How do you think the Reverends Jackson and Sharpton would explain the unemployment difference between black and white teens? You can bet the rent money they would say: It's racial discrimination. Let's investigate. Was racial discrimination in 1948 greater or less than racial discrimination today? In 1948, the unemployment rate for white 16-17 year olds was 10.2 percent while that for blacks was 9.4 percent. Among white 18-19 year-olds, unemployment was 9.4 percent and for blacks it was 10.5 percent. During that period, not only were the unemployment rates similar, black teenagers were either equally as active as whites in the labor force or more so.
According to the widely shared Jackson/Sharpton vision of the world, racial discrimination must have been less during the late 1940s than it is today. In fact, as early as 1900, blacks as a group were more active in the labor market, a statistic known in economics as labor force participation rate, than whites. This was true up until the late 1950s. Anyone with one ounce of brains would reject the argument that less racial discrimination accounts for the lower black teen unemployment rate and greater labor force participation during earlier periods.
So what might help to explain? The major villain is the minimum wage law. With each increase in the minimum wage, black teen unemployment rose relative to whites and teen unemployment rose relative to adult. Why? Put yourself in the place of an employer and ask: If I must pay to whomever I hire $7.25 an hour, plus mandated fringes such as Social Security, vacation, health insurance, unemployment insurance, does it pay me to hire a worker who is so unfortunate so as to have a skill level that allows him to contribute only $5 worth of value an hour? Most employers would view hiring such a person a losing economic proposition. Therefore, the primary effect of a minimum wage law is that of discrimination against the employment of low-skilled workers.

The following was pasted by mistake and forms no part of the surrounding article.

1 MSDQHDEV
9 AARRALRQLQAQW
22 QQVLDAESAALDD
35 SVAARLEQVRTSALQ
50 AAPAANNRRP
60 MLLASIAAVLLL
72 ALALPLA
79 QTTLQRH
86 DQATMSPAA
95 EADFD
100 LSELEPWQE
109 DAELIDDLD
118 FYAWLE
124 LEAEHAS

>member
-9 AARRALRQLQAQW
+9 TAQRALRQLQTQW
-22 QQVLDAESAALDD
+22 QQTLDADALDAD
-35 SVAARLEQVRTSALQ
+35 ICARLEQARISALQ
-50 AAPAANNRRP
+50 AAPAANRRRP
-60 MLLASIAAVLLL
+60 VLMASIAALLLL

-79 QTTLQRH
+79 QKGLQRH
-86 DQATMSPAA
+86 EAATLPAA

Teenagers tend to be low skilled. They lack the experience, knowledge and maturity of adults. That means they will be the primary victims of a minimum wage law. But why are black teens more heavily impacted than white teens? Black teens are far more likely to come from broken homes and attend some of the worst schools in the nation. Therefore, a law that discriminates against the employment of low-skilled workers will have a greater impact on black workers. Moreover, the minimum wage subsidizes racial discrimination. After all, if you must pay $7.25 an hour to whomever you hire, you might as well hire people you like the most, even if they are of identical skill.
The little bit of money a kid could earn after school and on the weekends is not nearly as important as the other benefits from early work experiences. Any kind of job, paying any wage, teaches a youngster that he must be on time, respect supervisors, develop good work habits, plus there's the self-esteem and pride that comes from being at least financially semi-independent. Early work experiences benefit any kid but are far more important for kids from broken homes, who reside in crime-ridden neighborhoods and attend rotten schools. If they are to learn anything that will make them a more valuable employee in the future, it will have to come from work; they won't learn it at home or in the schools. For Congress to enact higher and higher minimum wages, to benefit their union supporters, is shameful and cruel.
Walter E. Williams is a professor of economics at George Mason University.
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